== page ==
The troika is set to focus in 2014 on measures to liberalise the pharmacy market and the sale of OTCs, while the Greek Ministry of Health is determined to see all public hospitals achieve a minimum of 60% generics' usage next year.
IHS Global Insight perspective
The liberalisation of the pharmacy sector and the supply of OTCs in Greece is set to be a major focus for the troika in 2014, while the Greek Ministry of Health sets its sights on compelling public hospitals to reach a target of 60% generics' use.
The troika has largely achieved its aims in the pharmaceutical pricing and reimbursement policy area this year and is therefore turning to the pharmacy and OTC sectors, where its requirements have been resisted. For the MoH, raising the use of generics in hospitals is unlikely to present the kind of challenges as has been posed in the outpatient sector.
Pharmacists are already considering some kind of action in protest against the troika's demands and the Greek authorities will probably struggle to reconcile the wishes of the troika with those of Greek pharmacists – therefore, a disruption of the pharmaceutical industry is almost inevitable. With public hospitals' budgets considerably reduced in 2014, they are expected to seek to procure cheaper generics from multinational and non-European Union producers, despite the lack of support for generics (particularly non-Greek generics) in Greece.
Troika to seek greater pharmacy liberalisation
Sources in the Greek Ministry of Health (MoH) have stated that, in 2014, the troika (the three creditor institutions in Greece's bailout programme – the European Central Bank, the European Commission, and the International Monetary Fund) – is going to be focused on realising the liberalisation of the Greek pharmacy sector, reports Greek medical news provider Health View. The troika reportedly does not believe that competition is working in the sector and plans to pressure the Greek government to make changes.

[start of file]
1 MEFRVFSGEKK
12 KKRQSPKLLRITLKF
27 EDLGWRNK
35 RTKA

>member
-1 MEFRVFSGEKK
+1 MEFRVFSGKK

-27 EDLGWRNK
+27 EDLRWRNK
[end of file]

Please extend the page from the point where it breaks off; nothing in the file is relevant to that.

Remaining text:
Among the reforms that the troika is keen to see, according to the source, are the complete liberalisation of pharmacies' opening hours and the sale of over-the-counter (OTC) drugs (making them available in non-pharmacy retail outlets, including supermarkets), a reduction in pharmacists' margins, and changes to the regulations determining how many citizens per pharmacy outlet are permitted. Health View reports that, at this stage, the Greek MoH appears to be maintaining its stance on the side of Greek pharmacists against the demands of the troika, although the former are reportedly considering some kind of action against the prospective changes that the latter will seek to push through.
MoH may support sale of more OTCs outside pharmacies
According to Greek news provider KoolNews, the troika believes that Greece has far too many pharmacies and therefore considers it appropriate to impose regulations on the population-based allocation of pharmacies, which will likely reduce the number in the country by approximately half. The source reports that the MoH, while maintaining its tough position against the troika's demands for this sector, is prepared to consider allowing some OTC products to be made available outside pharmacies.
MoH set to impose target of 60% generics usage in hospitals